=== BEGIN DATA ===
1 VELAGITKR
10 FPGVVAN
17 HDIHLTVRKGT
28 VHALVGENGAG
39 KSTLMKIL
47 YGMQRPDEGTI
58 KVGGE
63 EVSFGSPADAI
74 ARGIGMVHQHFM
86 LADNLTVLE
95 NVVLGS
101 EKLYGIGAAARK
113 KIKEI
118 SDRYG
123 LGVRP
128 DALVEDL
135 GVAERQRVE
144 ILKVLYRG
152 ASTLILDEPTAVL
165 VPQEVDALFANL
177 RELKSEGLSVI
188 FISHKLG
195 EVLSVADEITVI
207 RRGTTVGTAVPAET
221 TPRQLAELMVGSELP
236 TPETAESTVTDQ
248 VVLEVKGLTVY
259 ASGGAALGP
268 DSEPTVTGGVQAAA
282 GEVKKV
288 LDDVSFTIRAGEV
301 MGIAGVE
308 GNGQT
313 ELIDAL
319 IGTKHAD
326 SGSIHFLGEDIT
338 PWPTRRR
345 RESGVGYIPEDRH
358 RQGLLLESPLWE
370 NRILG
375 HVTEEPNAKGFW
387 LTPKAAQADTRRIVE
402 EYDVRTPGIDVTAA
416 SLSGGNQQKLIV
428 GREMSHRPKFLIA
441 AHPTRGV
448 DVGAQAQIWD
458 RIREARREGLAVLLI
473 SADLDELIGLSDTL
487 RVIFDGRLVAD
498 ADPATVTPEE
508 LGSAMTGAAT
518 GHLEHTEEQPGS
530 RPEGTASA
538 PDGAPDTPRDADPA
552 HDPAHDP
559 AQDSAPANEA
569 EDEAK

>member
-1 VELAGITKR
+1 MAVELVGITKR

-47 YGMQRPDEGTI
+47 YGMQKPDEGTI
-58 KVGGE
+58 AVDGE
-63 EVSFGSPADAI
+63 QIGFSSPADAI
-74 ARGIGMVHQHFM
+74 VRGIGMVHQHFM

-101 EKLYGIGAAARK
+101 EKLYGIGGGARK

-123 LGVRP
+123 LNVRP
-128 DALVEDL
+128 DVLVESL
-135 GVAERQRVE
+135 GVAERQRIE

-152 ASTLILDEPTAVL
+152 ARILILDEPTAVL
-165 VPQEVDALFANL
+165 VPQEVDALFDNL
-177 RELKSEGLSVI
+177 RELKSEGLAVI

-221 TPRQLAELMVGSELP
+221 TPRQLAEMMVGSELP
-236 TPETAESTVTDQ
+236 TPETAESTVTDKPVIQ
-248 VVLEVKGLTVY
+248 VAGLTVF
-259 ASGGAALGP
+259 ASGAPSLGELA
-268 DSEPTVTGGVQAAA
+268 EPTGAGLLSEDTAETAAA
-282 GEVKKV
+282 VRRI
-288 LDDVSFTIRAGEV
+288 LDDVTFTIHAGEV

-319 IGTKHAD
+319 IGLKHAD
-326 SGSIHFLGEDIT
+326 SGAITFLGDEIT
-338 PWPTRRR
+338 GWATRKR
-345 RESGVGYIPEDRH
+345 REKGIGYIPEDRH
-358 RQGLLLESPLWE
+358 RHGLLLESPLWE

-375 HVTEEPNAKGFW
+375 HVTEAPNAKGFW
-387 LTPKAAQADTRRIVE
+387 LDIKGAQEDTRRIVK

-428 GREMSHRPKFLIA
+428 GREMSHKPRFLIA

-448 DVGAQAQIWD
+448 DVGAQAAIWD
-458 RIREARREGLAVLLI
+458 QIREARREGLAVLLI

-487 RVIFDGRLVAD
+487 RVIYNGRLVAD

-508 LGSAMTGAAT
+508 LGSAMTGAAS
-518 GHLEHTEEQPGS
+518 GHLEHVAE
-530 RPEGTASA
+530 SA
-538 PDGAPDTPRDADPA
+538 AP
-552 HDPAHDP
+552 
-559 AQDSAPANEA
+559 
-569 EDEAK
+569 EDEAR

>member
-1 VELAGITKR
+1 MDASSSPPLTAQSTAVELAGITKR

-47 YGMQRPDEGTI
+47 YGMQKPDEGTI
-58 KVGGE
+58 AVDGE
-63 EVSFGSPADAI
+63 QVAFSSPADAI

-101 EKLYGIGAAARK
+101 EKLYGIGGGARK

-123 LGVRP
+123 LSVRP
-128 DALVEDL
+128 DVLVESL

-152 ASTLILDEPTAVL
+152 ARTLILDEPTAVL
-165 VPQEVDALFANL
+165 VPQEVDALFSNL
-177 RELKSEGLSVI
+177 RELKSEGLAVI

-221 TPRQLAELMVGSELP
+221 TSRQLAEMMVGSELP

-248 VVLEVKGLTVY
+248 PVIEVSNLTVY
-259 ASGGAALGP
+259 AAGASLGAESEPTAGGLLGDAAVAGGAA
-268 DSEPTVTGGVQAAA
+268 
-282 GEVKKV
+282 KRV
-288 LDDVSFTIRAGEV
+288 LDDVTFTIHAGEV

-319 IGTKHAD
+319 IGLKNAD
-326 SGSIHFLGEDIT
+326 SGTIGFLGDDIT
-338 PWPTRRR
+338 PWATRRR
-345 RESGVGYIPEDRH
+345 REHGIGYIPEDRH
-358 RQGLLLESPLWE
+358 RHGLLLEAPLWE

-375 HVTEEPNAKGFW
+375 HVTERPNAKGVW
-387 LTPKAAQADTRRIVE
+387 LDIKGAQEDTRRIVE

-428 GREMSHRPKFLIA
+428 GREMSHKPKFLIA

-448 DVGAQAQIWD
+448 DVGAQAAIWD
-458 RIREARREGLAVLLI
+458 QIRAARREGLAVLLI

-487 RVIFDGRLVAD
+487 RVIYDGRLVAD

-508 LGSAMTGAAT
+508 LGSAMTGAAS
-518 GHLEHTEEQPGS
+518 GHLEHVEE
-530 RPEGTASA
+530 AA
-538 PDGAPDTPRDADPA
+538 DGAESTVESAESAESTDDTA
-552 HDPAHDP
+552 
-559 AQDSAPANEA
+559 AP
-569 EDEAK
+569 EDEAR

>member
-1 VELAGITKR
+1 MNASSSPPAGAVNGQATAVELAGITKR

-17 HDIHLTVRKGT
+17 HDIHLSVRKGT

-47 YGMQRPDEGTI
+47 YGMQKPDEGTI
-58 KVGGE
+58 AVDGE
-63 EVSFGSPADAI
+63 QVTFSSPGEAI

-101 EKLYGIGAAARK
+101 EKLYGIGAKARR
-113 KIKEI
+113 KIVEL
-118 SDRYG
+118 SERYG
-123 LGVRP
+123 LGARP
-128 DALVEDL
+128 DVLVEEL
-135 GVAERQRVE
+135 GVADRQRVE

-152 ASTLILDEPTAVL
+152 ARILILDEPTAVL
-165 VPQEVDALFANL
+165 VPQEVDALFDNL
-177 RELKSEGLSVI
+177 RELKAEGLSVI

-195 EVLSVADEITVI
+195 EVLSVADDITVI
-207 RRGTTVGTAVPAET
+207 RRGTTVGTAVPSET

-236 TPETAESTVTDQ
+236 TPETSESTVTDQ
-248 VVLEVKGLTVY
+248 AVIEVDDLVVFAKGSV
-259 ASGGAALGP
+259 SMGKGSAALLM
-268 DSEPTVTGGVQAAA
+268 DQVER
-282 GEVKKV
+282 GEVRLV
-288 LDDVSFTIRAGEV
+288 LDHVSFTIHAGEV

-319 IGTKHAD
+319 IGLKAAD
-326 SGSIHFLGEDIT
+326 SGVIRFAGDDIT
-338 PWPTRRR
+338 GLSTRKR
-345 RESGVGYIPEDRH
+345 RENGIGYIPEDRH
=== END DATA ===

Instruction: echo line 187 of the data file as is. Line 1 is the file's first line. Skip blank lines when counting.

-487 RVIFDGRLVAD